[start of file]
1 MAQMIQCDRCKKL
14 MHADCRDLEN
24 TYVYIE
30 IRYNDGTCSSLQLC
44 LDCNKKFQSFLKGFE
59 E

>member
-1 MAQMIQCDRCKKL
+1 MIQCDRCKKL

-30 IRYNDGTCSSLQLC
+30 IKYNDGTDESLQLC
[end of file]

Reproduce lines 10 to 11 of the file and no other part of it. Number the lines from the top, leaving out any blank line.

-30 IRYNDGTCSSLQLC
+30 IKYNDGTDESLQLC